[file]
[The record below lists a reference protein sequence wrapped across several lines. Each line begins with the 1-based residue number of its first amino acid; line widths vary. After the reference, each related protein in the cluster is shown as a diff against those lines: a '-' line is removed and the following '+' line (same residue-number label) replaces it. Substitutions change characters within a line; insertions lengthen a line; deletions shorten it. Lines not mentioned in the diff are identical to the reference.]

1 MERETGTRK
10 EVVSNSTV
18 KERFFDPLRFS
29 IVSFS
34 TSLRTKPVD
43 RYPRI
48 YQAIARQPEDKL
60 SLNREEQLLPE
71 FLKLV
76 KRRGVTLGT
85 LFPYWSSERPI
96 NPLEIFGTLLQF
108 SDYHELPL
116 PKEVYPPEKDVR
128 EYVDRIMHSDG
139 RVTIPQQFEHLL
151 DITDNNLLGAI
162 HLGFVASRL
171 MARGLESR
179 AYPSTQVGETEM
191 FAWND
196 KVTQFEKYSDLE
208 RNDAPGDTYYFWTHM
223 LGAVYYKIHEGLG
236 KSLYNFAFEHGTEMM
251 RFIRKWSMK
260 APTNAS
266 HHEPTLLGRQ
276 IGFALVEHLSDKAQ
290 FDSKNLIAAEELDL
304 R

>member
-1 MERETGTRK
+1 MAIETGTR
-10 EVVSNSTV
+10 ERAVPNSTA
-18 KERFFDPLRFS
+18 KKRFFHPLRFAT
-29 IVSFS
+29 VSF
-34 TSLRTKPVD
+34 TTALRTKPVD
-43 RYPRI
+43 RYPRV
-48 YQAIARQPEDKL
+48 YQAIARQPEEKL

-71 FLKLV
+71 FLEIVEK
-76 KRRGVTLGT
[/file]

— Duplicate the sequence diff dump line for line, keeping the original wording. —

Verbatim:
[The record below lists a reference protein sequence wrapped across several lines. Each line begins with the 1-based residue number of its first amino acid; line widths vary. After the reference, each related protein in the cluster is shown as a diff against those lines: a '-' line is removed and the following '+' line (same residue-number label) replaces it. Substitutions change characters within a line; insertions lengthen a line; deletions shorten it. Lines not mentioned in the diff are identical to the reference.]

1 MERETGTRK
10 EVVSNSTV
18 KERFFDPLRFS
29 IVSFS
34 TSLRTKPVD
43 RYPRI
48 YQAIARQPEDKL
60 SLNREEQLLPE
71 FLKLV
76 KRRGVTLGT
85 LFPYWSSERPI
96 NPLEIFGTLLQF
108 SDYHELPL
116 PKEVYPPEKDVR
128 EYVDRIMHSDG
139 RVTIPQQFEHLL
151 DITDNNLLGAI
162 HLGFVASRL
171 MARGLESR
179 AYPSTQVGETEM
191 FAWND
196 KVTQFEKYSDLE
208 RNDAPGDTYYFWTHM
223 LGAVYYKIHEGLG
236 KSLYNFAFEHGTEMM
251 RFIRKWSMK
260 APTNAS
266 HHEPTLLGRQ
276 IGFALVEHLSDKAQ
290 FDSKNLIAAEELDL
304 R

>member
-1 MERETGTRK
+1 MAIETGTR
-10 EVVSNSTV
+10 ERAVPNSTA
-18 KERFFDPLRFS
+18 KKRFFHPLRFAT
-29 IVSFS
+29 VSF
-34 TSLRTKPVD
+34 TTALRTKPVD
-43 RYPRI
+43 RYPRV
-48 YQAIARQPEDKL
+48 YQAIARQPEEKL

-71 FLKLV
+71 FLEIVEK
-76 KRRGVTLGT